Send to

Choose Destination
Cancer Genet Cytogenet. 1999 Apr 15;110(2):87-93.

Detection of genetic alterations in bladder tumors by comparative genomic hybridization and cytogenetic analysis.

Author information

Department of Clinical Pathology and Urology, Chungnam National University Hospital, Taejon, South Korea.


Comparative genomic hybridization (CGH) and conventional cytogenetic karyotyping were used to screen for losses and gains of DNA sequences along all chromosome arms in 16 bladder tumors. Cytogenetic results were highly complex. The most frequently affected chromosomes were 5, 8, 9, 21, and Y as determined by karyotyping. There was close correlation between the CGH data and cytogenetic results in near-diploid tumors with simple karyotypes. However, some unexpected results were observed by CGH in tumors with several composite clones. Common amplification of copy numbers of DNA sequences by CGH were seen at 1q, 3q, 4q, 5p, 6p/q, 7p, 8q, 11q, 12q, 13q, 17q, 18q, and 20p/q (more than 20% of cases). High level amplification was noted at 1p32, 3p21, 3q24, 4q26, 8q21-qter, 11q14-22, 12q15-21, 12q21-24, 13q21-31, 17q22, and 18q22. Deletions were noted at 2q21-qter. 4q13-23, 5q, 8p12-22, 9p/q, and 11p13-15 (more than 20% of cases). Although most amplifications and deletions have been previously described in the literature, our study showed some intriguing and uncommon regions, different from those found in past studies. These were the amplification of 7p, 8q, 11q14-qter 12q24-24, 13q21-31, and 18q22, and deletion on 4q13-23, even though loss of heterozygosity was not detected at this locus. In spite of the very complex pattern of genetic changes in bladder tumors, most of these uncommon aberrations have to be implicated in bladder tumors, and further molecular genetic methods are necessary to establish whether the chromosomal regions contain candidate genes which contributed to the initiation and progression of bladder tumors.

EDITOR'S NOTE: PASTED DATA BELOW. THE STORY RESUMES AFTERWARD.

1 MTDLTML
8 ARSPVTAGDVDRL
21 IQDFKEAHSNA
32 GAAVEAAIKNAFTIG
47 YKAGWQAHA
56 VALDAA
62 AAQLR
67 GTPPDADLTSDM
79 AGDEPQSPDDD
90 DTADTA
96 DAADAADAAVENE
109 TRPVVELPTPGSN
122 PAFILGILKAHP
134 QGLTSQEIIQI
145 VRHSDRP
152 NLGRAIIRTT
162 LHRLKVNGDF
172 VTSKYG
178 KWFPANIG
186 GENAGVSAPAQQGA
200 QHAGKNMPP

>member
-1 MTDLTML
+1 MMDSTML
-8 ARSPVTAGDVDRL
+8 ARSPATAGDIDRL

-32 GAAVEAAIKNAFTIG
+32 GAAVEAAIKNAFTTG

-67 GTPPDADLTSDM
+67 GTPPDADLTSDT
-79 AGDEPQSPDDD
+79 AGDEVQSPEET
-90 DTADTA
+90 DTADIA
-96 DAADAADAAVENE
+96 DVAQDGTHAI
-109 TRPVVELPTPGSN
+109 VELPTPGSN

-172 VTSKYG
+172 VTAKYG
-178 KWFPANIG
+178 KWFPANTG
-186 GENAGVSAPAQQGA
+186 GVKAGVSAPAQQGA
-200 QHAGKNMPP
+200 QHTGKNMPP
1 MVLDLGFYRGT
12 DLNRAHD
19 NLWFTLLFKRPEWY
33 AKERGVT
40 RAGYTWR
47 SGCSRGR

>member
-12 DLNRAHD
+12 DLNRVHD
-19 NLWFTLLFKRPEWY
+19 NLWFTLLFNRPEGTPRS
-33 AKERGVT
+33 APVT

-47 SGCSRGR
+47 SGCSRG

[Indexed for MEDLINE]

Supplemental Content

Full text links

Icon for Elsevier Science
Loading ...
Support Center